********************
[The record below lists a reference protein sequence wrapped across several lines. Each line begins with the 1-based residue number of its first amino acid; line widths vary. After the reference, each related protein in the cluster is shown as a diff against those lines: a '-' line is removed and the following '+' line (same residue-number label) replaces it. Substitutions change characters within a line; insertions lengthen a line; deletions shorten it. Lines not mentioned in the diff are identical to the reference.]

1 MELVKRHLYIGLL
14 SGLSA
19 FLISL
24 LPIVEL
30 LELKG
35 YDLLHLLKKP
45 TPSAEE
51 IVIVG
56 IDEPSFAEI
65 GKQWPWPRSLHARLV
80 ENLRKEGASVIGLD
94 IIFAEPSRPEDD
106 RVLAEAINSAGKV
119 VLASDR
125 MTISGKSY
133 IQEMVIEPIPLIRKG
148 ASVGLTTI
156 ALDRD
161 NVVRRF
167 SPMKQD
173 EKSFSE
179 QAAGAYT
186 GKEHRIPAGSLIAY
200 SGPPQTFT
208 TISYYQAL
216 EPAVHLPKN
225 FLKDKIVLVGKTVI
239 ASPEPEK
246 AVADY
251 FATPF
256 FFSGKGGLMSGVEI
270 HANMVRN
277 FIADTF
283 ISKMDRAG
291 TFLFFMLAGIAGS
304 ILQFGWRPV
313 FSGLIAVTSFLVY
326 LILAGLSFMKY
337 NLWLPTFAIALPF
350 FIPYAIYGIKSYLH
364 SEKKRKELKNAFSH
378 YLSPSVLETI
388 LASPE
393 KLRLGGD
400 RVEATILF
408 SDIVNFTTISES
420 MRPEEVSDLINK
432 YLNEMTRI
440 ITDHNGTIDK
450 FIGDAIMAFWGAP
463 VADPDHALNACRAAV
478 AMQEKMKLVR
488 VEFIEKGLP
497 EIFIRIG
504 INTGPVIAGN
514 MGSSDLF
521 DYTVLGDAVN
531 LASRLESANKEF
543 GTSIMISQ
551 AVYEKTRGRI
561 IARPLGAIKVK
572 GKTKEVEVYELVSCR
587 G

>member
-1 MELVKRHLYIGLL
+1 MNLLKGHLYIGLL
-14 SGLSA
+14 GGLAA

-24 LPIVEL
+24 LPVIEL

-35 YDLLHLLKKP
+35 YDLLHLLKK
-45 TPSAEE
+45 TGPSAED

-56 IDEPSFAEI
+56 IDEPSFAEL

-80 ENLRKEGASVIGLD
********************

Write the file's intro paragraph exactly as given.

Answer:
[The record below lists a reference protein sequence wrapped across several lines. Each line begins with the 1-based residue number of its first amino acid; line widths vary. After the reference, each related protein in the cluster is shown as a diff against those lines: a '-' line is removed and the following '+' line (same residue-number label) replaces it. Substitutions change characters within a line; insertions lengthen a line; deletions shorten it. Lines not mentioned in the diff are identical to the reference.]